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Nature sites under threat from developers
The Government’s “localism” agenda will go out the window if developers continue to win permission to build houses on environmentally-sensitive sites.
That’s the view of Test Valley councillor, Alan Dowden, as the authority prepares to debate a controversial scheme to build 37 homes next door to Baddesley Common – a Site of Special Scientific Interest (SSSI), Emer Bog nature reserve, a Special Area of Conservation (SAC) and the Baddesley Close Meadow and Woodland, a Site of Importance for Nature Conservation (SINC).
Protesters have drawn up two petitions, with a total of 229 signatures, against Burton Property Ventures’ proposals to develop 1.9 hectares of grazing land at Baddesley Close.
Test Valley Borough Council has also received 49 letters of objection and just two in favour of the scheme .
Mr Dowden claims Test Valley’s lack of an adopted Local Plan leaves greenfield sites exposed. “Developers know that they won’t be turned down because councillors are being forced to approve them because of a shortage of housing land supply in southern Test Valley. The council is in a mess because they failed with the last Local Plan and haven’t got one in place now.
“Officers are recommending the 37 homes at Baddesley Close are approved purely on the grounds that there is an inadequate housing land supply. The same happened with the plans for 39 homes at Morley’s Lane, Ampfield, which is in the village conservation area.”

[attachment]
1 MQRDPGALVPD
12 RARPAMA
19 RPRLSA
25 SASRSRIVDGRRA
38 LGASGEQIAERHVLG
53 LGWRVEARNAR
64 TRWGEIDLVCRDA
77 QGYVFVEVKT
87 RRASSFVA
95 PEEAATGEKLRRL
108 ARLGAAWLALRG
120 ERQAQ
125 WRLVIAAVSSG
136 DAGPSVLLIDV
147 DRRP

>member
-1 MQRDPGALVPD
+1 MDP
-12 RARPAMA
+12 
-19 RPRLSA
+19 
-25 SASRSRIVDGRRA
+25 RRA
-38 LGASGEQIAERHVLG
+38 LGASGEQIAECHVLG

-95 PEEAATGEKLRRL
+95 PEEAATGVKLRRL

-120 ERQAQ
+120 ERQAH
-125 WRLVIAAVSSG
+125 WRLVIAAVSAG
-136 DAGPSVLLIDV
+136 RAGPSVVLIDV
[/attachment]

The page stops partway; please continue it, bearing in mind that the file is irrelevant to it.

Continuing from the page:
Taking a swipe at the Coalition, Mr Dowden said: “The Government talks about localism, but North Baddesley Parish Council and residents in the village don’t support the Baddesley Close plans, yet the planning officer is still recommending permission.
“Enough is enough. I think that we are in a situation where local councillors are doing the dirty work for the Government.”
Objectors to the scheme include Hampshire and Isle of Wight Wildlife Trust, Romsey and District Society, and both North Baddesley and Romsey Extra Parish Councils.
Peter Hutching, from the wildlife trust, said: “The trust is concerned that this development will add to recreational pressure being put on our Baddesley Common and Emer Bog nature reserve.
“We welcome people to visit our nature reserves, but these wild places cannot provide the open spaces that the people of the local area need.
“We need the borough council to plan for providing new open spaces to meet the needs of the growing population of the borough.”
Earlier in the year, when Burton Property first announced it plans, director Adam O’Brien said: “We feel with our proposal for 37 new homes that there are several additional benefits on offer that will enhance the immediate vicinity, not just for new residents, but for the existing community in the Baddesley Close area.”
Burton’s plans for 21 three- bedroom, 11 two-bedroom and five four-bedroom homes also include recreational facilities for children and dog-walkers.
TVBC’s southern area planning committee will debate the scheme on Tuesday (September 17).
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